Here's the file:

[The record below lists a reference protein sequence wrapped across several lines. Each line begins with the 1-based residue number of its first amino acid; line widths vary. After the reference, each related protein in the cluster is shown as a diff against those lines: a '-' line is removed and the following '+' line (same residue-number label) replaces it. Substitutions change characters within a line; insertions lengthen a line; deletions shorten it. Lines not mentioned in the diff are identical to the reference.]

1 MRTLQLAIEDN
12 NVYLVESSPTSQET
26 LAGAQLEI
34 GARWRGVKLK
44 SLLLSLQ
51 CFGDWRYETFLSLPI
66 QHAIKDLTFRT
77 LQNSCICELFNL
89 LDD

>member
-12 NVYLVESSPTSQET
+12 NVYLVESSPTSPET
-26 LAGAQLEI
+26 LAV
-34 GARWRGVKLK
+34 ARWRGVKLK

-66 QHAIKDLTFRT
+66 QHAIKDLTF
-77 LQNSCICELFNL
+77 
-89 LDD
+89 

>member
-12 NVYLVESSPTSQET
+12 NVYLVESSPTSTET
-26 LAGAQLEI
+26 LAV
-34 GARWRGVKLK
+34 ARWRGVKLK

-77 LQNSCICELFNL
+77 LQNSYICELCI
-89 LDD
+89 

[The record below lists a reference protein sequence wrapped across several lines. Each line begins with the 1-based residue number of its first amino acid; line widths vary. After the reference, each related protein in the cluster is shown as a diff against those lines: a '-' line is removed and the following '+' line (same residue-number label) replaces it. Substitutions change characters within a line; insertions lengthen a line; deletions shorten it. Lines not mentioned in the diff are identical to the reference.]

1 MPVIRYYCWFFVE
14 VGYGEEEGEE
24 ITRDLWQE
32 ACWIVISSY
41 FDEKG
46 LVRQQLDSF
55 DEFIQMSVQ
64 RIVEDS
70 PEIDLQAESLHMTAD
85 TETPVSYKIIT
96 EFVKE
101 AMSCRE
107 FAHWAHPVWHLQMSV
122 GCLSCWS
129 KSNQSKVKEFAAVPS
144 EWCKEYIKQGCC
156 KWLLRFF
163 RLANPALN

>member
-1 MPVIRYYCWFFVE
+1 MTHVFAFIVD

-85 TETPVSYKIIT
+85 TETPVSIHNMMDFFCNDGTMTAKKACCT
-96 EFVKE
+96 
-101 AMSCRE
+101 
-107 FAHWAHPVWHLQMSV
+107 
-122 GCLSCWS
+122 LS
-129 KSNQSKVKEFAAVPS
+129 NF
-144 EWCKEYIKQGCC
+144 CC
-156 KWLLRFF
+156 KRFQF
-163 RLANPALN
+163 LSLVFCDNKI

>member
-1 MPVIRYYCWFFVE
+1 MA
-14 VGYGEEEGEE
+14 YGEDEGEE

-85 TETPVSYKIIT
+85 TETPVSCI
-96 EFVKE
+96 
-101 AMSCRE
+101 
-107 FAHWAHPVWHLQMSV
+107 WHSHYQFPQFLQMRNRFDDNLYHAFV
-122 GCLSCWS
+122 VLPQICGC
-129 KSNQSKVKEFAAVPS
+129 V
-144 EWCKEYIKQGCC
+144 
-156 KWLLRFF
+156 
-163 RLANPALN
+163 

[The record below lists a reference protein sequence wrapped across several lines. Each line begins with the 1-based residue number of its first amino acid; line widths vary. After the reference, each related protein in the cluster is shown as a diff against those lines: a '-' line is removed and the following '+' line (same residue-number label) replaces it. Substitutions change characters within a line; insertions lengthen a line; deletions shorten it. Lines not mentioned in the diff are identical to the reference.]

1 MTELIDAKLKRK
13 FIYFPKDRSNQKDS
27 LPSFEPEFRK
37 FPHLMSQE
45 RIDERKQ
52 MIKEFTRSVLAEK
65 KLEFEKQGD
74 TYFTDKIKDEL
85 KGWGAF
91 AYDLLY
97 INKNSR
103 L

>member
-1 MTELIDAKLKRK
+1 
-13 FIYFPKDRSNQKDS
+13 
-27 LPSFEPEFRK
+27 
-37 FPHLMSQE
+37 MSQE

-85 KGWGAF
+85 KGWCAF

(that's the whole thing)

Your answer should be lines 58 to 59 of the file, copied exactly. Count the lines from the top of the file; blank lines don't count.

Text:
+85 TETPVSIHNMMDFFCNDGTMTAKKACCT
-96 EFVKE